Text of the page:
Advanced Care Research Centre

What does care look like?

Work package 4.5 of the ACRC is asking the question “What does care in later life look like?”

Nichole Fernandez tells us a little about about the work she is doing on Images of Care, part of Understanding the person in context.

Media representations of care in later life have been largely understudied even though older adults are often addressed in the media through the topic of care. To help close this gap in research on care we have collected over 1,000 images from news articles published in the last two years that are relevant to the topic of care and later life.


Why study images of care?

Images not only help us make sense of the social world around us, but they also influence the way we see our place in the world. News images are important because they are a large part of the way we learn about the world around us. However, images used in news media do not always accurately represent real experiences of older adults. In general, older adults in popular culture and media are often portrayed as one homogenous group with little diversity or varied experiences. In the news, older people, like many marginalized communities, are often spoken for rather than spoken to. Older adults have often been depicted either as a burden or as vulnerable and in need of our help. Overall society sees ageing as something bad that we need to work to avoid. Therefore, studying images of care helps us to understand how society views and treats older adults along with how care is understood.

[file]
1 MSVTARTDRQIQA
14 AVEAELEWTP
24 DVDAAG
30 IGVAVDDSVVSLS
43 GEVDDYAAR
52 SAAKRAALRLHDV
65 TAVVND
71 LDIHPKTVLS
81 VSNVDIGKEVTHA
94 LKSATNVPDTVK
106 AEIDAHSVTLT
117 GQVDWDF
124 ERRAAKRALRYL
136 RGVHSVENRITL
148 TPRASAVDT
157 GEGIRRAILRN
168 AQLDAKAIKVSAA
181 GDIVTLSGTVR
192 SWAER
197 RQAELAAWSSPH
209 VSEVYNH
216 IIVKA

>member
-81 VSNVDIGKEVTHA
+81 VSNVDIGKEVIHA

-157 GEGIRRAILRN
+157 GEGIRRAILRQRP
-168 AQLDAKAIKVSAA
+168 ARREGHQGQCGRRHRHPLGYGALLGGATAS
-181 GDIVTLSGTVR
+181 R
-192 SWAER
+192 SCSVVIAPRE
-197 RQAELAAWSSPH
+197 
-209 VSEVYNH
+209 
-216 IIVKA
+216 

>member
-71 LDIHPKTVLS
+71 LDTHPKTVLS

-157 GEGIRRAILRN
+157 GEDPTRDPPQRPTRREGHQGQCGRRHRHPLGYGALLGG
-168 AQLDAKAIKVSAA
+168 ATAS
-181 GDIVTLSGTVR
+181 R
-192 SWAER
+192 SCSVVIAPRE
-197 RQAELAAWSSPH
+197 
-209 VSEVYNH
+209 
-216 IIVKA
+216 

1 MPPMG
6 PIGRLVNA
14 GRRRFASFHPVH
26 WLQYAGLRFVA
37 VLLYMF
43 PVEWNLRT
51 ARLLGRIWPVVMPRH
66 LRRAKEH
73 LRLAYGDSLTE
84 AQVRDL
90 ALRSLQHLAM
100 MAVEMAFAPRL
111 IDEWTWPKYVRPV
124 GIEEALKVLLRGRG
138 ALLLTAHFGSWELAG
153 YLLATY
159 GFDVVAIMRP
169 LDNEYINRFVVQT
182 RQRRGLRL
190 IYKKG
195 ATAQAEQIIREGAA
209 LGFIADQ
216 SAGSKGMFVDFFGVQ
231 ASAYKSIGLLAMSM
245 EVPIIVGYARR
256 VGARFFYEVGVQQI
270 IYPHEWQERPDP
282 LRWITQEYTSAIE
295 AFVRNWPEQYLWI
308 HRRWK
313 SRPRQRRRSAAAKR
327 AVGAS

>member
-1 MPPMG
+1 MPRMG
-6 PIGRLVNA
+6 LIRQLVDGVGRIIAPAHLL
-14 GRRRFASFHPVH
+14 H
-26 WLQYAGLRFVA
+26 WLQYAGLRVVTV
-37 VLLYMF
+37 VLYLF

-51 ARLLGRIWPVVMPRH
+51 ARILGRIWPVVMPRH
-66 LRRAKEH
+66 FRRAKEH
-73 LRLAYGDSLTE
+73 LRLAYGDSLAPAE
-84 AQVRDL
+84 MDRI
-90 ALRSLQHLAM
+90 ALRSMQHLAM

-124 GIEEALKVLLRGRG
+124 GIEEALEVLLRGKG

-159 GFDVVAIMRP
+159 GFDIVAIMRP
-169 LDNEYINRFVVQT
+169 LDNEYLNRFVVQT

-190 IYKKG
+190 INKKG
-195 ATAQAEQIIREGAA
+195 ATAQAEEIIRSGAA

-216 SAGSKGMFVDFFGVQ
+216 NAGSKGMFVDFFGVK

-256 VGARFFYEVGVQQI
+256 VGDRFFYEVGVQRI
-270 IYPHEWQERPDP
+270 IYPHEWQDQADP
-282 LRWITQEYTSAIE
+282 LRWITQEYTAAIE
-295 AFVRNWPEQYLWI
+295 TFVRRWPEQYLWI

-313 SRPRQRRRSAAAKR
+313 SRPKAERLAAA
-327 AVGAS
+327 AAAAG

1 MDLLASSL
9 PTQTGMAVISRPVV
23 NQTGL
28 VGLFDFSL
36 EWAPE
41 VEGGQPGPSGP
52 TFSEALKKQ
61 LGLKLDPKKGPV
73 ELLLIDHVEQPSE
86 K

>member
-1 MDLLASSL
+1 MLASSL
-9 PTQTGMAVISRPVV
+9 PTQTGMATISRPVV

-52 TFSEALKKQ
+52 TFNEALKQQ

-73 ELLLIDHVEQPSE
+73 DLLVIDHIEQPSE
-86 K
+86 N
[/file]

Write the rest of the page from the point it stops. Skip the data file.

What have we learned so far?

While we are still analysing the news images there are a few preliminary findings that have stood out so far. We have learned that, according to these news images, care happens indoors, in private, and most often in a formal care setting such as a care home or hospital. Care towards older adults is represented largely through touch such as gestures of comfort like holding someone’s hands or physical assistance such as helping someone standup. The articles rarely address other forms of care or care that older adults give, particularly care between older adults.

The most obvious finding so far is that these images lack diversity. The news images portrayed very little racial diversity with older adults of colour making up only 3% of all older adults. While carers are slightly less likely to be white, they are also much more likely to be women with 78% of all carers in the images as female presenting.


What will we be doing next?

After analysing these images further we will begin workshops with older adults. These workshops will conduct a co-analysis with participants of the images we collected from the news. We will also begin conducting interviews with older adults where participants will create their own images of care in their daily life.

Collage of images of care